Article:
Sunday, 31 October 2010

(1920-1936) Avro 504

The Hellenic Navy used two distinct versions of the Avro 504; the 504 K during the Asia Minor Campaign, and the 504 O/N during the interwar period.

Near Dekeleia airport, following a forced landing during training. The plane belongs to the Naval Aviation Service (1920, from the collection of P. Tsekas)Greece received a small number of Avro 504 K trainers after World War 1. They were used to train pilots in Dekeleia during the Asia Minor campaign. The photo above shows a damaged plane belonging to the Naval Aviation Service (taken near Dekeleia airport in 1920; from the collection of P. Tsekas). The colours are not certain, but I chose clear doped linen, which is the most probable as the Greeks hadn't started using the silver colour yet.
Greek Avro 504 N
In 1925, the Greeks ordered six of the newest variant, the Avro 504 N/O, as part of a very large modernisation programme. The 504 N had a number of design modifications, with most important the use of the much stronger Armstrong-Siddeley Lynx engine. It also had new, modified ailerons, no top centre section of the top wing, two 18 gal. fuel Greek Avro 504 Otanks below the top wing instead of one on top of the top wing, as well as a new undercarriage.
The naval version, 504 O, was different in that a vertical stabiliser was added, and of course it had floats.

The text below is from a contemporary British publication describing the strengthening of the Greek Naval Air Force during the late 1920s:
"The Director of the Greek Air Force at the Ministry of Marine, Captain Demestichas, during 1925 submitted to the Superior Council of Marine a long report, with suggestions for the reorganisation of the Naval Air Force.
Capt. Demestichas, as a justification of his views, recalls that practically all the countries, without excluding those neighbouring Greece, have for some time past considered the exceptional importance of aviation, as they are of the opinion that a powerful Air Force constitutes the best weapon for the defence of the country and is at the same time an efficient means to ensure the necessary mastery to the naval forces and the communications on sea.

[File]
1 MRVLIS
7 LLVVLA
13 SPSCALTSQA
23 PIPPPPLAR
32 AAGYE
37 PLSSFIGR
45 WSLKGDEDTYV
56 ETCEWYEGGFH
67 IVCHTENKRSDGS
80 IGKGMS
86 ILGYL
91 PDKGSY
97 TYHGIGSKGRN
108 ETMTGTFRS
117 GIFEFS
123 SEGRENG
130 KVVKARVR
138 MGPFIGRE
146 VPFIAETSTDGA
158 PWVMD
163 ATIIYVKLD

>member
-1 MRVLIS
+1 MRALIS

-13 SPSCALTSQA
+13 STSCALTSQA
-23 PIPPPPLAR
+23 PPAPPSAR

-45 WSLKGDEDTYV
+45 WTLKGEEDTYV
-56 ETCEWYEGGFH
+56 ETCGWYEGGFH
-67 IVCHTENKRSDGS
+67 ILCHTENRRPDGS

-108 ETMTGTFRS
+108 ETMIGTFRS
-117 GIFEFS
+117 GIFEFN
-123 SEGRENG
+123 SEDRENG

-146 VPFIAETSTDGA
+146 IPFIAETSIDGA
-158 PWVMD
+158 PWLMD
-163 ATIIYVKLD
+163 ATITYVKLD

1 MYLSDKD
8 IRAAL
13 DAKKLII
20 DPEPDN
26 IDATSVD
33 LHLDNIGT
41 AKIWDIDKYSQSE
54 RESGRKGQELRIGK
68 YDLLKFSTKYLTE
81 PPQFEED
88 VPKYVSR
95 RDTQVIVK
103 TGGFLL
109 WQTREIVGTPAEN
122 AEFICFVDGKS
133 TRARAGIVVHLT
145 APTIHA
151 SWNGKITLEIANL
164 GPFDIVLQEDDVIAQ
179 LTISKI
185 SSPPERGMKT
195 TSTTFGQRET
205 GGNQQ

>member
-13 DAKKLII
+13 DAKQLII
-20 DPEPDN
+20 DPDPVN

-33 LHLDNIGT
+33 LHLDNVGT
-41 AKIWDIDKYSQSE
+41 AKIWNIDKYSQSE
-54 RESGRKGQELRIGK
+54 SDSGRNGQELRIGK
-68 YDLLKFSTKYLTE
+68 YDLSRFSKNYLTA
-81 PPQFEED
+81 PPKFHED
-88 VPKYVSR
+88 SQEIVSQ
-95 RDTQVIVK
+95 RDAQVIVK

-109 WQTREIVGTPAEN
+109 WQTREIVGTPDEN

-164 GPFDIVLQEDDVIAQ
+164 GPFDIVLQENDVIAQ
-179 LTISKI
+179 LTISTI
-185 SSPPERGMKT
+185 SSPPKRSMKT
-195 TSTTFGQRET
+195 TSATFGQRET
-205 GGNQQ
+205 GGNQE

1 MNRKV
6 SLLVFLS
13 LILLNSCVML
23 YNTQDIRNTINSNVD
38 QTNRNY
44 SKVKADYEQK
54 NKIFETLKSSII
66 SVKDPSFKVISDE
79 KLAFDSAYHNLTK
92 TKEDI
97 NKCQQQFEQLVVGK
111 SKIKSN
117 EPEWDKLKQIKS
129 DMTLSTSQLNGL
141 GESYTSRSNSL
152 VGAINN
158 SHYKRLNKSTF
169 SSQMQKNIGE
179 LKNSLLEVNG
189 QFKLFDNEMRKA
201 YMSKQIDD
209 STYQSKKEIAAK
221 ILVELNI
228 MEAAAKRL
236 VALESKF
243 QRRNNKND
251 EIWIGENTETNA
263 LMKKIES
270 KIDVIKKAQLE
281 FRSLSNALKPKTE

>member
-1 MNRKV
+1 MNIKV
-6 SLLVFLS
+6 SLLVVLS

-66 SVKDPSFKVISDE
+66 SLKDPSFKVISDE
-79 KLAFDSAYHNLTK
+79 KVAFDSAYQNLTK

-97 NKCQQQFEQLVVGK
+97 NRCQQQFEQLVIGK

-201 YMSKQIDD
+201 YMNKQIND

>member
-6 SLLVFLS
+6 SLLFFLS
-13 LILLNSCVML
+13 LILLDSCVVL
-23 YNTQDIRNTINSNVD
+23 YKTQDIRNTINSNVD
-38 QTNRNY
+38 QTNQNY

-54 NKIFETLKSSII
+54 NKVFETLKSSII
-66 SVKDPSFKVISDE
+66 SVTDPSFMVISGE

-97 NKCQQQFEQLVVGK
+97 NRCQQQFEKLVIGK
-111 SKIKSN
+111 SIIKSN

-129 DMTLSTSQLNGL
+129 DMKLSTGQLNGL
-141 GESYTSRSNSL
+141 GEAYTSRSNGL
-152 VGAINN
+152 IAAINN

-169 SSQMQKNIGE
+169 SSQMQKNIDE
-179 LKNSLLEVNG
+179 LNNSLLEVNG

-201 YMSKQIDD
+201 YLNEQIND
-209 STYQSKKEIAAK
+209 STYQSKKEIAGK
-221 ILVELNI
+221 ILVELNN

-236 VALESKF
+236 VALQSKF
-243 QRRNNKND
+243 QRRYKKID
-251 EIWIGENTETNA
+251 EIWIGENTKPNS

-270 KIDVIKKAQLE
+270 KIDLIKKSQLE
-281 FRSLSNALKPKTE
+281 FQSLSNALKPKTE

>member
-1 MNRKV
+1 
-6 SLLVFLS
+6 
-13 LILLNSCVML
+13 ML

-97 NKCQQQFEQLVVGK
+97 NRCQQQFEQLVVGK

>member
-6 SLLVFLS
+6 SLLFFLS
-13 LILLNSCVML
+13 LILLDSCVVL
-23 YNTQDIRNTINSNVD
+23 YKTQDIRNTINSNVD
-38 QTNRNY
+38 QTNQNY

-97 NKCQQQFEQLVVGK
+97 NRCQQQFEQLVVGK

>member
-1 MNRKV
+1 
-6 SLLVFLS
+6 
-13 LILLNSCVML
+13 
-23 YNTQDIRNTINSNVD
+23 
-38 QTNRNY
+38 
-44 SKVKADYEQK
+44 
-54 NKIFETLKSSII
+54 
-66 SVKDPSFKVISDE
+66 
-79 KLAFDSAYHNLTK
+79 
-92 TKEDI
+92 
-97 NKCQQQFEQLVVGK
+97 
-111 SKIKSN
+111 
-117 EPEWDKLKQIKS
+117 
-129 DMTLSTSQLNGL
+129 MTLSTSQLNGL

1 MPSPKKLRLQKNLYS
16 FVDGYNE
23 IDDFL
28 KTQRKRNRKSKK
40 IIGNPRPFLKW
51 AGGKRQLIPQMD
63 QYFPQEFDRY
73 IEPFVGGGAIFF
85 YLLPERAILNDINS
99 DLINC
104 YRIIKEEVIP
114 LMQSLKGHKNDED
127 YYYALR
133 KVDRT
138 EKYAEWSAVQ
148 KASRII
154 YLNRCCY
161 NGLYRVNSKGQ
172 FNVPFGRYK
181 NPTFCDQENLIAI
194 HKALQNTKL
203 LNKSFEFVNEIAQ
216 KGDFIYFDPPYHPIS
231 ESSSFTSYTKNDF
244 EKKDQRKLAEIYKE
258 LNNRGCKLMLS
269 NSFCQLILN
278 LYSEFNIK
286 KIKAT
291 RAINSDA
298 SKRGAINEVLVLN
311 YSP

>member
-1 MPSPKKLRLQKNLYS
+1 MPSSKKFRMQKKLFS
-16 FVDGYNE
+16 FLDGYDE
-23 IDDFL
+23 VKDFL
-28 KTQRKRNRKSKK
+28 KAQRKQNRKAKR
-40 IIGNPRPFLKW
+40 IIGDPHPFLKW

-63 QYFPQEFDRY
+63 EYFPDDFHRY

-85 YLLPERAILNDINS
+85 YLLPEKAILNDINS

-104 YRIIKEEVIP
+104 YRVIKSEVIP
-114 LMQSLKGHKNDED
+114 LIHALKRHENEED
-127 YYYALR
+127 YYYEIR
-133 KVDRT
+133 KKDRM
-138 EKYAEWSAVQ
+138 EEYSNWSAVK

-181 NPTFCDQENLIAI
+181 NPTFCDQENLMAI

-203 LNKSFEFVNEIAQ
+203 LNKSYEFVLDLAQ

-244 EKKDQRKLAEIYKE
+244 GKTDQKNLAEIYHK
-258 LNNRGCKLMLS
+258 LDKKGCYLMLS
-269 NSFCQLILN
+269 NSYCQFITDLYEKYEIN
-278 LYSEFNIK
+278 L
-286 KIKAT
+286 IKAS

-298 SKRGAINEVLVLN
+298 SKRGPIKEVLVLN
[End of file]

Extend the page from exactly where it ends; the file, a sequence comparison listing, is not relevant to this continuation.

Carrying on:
A powerful airforce, Capt. Demestichas declares, will render important services, the principal being: to supply the first information regarding the enemy; to attempt the destruction of his naval forces and to attack the enemy fleet in its own base. For the whole duration of the war, the Air Force shall keep a constant watch on all the seas, chase and attack the submarines and the enemy ships; it will continually send wireless messages to the chiefs of the naval units during combats; it will discover the places where the enemy has put mines, so that the Greek ships may protect themselves against the danger; it will put up aerial fights against the enemy attacking, in conjunction with the Army Air Force, the means of communications and the military units; it will conduct the long-distance bombing by the big naval units; it will supply information regarding the movements of the enemy; it will facilitate the action of friendly ships by means of smoke bombs during the day and with illuminating bombs at night; Lastly, it will defend the country against aerial attacks by the enemy which, if not prevented, would have a disastrous effect on the morale of the inhabitants.
In order to achieve the above aims, it is essential to have aircraft of high speed and great manoeuvrability, so as to chase and destroy the enemy machines. It is also necessary to have aircraft for reconnaissance and for carrying out raids into the enemy's territory, and also heavy bombing machines and of long range, suitable in addition to be used for night work.
At the end of his report, Capt. Demestichas suggests the acquisition on the part of the Greek Government of 15-18 scout machines, 15-18 fighting and reconnaissance aircraft, 3 twin-engined machines for heavy bombing at long distance, 12 heavy bombing machines and 12 torpedo-carriers. He also suggests the purchase of 12 school machines for training purposes.
In this connection, it may be stated that 12 school machines have already been ordered, six of which are of the Avro "Lynx" type, which arrived in Greece at the end of April, 1925.
The purchase of all these machines demands a sum of about £400,000, and Capt. Demestichas suggests that these expenses should be entered in the balance-sheet of the Ministry of the Marine for the next two financial years.
The report, which has been considered by the Superior Council of Marine, was entirely approved and was communicated to the Ministry of Marine, to the Prime Minister and the Council of National Defence.
By special law published in 1925, a Greek Air Force Fund was endowed with a large amount of valuable property in Athens and other parts of Greece. Also, the Fund was authorised to collect voluntary contributions from all Greeks at home and abroad. By this organisation it was hoped that the Fund would collect sufficient finance to obviate the necessity of burdening the Budget with any special expense for the provision of an efficient Air Force.
According to recent information, the Municipality of Salonika has contributed sufficient money for the purchase of twenty-five aeroplanes, Kavala, the famous Macedonian tobacco town, has offered ten aircraft, and other Greek towns have offered smaller numbers. The result of the Fund would appear to be satisfactory.
A Carte Postale reading 'Aeroplane type AVRO - Palaion Phaleron 1926' (source
The chief Naval Air Station is at Phaleron Bay, with an additional Seaplane Base at Suda Bay, Crete, and the machines used up to the point of re-organisation were D.H.9s (240 h.p. "Puma" engines) for reconnaissance purposes and Sopwith "Camels" for pursuit purposes.